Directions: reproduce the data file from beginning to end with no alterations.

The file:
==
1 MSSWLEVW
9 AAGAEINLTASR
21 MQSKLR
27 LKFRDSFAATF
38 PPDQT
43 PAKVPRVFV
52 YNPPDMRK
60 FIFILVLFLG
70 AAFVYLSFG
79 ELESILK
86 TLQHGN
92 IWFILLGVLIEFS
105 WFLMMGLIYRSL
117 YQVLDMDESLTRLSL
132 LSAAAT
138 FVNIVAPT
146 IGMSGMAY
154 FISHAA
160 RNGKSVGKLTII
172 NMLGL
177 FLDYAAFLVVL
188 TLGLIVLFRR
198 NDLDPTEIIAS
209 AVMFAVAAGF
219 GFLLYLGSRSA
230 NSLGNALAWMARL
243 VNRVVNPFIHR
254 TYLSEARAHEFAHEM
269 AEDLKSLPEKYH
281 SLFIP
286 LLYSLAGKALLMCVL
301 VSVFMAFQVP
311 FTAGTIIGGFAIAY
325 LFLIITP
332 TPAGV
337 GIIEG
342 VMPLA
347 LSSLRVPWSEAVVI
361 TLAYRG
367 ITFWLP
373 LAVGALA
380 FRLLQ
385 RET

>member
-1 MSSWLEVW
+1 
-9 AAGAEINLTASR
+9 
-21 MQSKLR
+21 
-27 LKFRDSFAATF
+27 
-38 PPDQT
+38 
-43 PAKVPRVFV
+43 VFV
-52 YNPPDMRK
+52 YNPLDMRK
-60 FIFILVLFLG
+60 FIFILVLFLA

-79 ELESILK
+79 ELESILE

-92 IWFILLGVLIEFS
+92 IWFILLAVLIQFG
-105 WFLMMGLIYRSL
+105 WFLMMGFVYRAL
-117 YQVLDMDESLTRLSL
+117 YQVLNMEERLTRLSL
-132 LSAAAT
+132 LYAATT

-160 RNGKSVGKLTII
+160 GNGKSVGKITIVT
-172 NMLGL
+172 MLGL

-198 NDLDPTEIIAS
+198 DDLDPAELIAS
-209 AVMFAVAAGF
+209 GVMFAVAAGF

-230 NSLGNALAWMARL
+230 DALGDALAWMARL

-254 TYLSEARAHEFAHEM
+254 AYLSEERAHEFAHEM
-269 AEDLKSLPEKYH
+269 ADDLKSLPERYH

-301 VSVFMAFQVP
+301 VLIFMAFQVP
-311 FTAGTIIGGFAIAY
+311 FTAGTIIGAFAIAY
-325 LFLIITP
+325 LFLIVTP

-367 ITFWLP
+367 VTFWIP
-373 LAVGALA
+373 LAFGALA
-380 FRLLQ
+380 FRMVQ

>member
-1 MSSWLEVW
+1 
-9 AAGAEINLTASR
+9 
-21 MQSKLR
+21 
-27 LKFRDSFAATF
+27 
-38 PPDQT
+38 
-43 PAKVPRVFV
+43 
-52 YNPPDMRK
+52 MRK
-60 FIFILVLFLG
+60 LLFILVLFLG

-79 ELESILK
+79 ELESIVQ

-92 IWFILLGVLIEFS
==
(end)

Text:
1 MSSWLEVW
9 AAGAEINLTASR
21 MQSKLR
27 LKFRDSFAATF
38 PPDQT
43 PAKVPRVFV
52 YNPPDMRK
60 FIFILVLFLG
70 AAFVYLSFG
79 ELESILK
86 TLQHGN
92 IWFILLGVLIEFS
105 WFLMMGLIYRSL
117 YQVLDMDESLTRLSL
132 LSAAAT
138 FVNIVAPT
146 IGMSGMAY
154 FISHAA
160 RNGKSVGKLTII
172 NMLGL
177 FLDYAAFLVVL
188 TLGLIVLFRR
198 NDLDPTEIIAS
209 AVMFAVAAGF
219 GFLLYLGSRSA
230 NSLGNALAWMARL
243 VNRVVNPFIHR
254 TYLSEARAHEFAHEM
269 AEDLKSLPEKYH
281 SLFIP
286 LLYSLAGKALLMCVL
301 VSVFMAFQVP
311 FTAGTIIGGFAIAY
325 LFLIITP
332 TPAGV
337 GIIEG
342 VMPLA
347 LSSLRVPWSEAVVI
361 TLAYRG
367 ITFWLP
373 LAVGALA
380 FRLLQ
385 RET

>member
-1 MSSWLEVW
+1 
-9 AAGAEINLTASR
+9 
-21 MQSKLR
+21 
-27 LKFRDSFAATF
+27 
-38 PPDQT
+38 
-43 PAKVPRVFV
+43 VFV
-52 YNPPDMRK
+52 YNPLDMRK
-60 FIFILVLFLG
+60 FIFILVLFLA

-79 ELESILK
+79 ELESILE

-92 IWFILLGVLIEFS
+92 IWFILLAVLIQFG
-105 WFLMMGLIYRSL
+105 WFLMMGFVYRAL
-117 YQVLDMDESLTRLSL
+117 YQVLNMEERLTRLSL
-132 LSAAAT
+132 LYAATT

-160 RNGKSVGKLTII
+160 GNGKSVGKITIVT
-172 NMLGL
+172 MLGL

-198 NDLDPTEIIAS
+198 DDLDPAELIAS
-209 AVMFAVAAGF
+209 GVMFAVAAGF

-230 NSLGNALAWMARL
+230 DALGDALAWMARL

-254 TYLSEARAHEFAHEM
+254 AYLSEERAHEFAHEM
-269 AEDLKSLPEKYH
+269 ADDLKSLPERYH

-301 VSVFMAFQVP
+301 VLIFMAFQVP
-311 FTAGTIIGGFAIAY
+311 FTAGTIIGAFAIAY
-325 LFLIITP
+325 LFLIVTP

-367 ITFWLP
+367 VTFWIP
-373 LAVGALA
+373 LAFGALA
-380 FRLLQ
+380 FRMVQ

>member
-1 MSSWLEVW
+1 
-9 AAGAEINLTASR
+9 
-21 MQSKLR
+21 
-27 LKFRDSFAATF
+27 
-38 PPDQT
+38 
-43 PAKVPRVFV
+43 
-52 YNPPDMRK
+52 MRK
-60 FIFILVLFLG
+60 LLFILVLFLG

-79 ELESILK
+79 ELESIVQ

-92 IWFILLGVLIEFS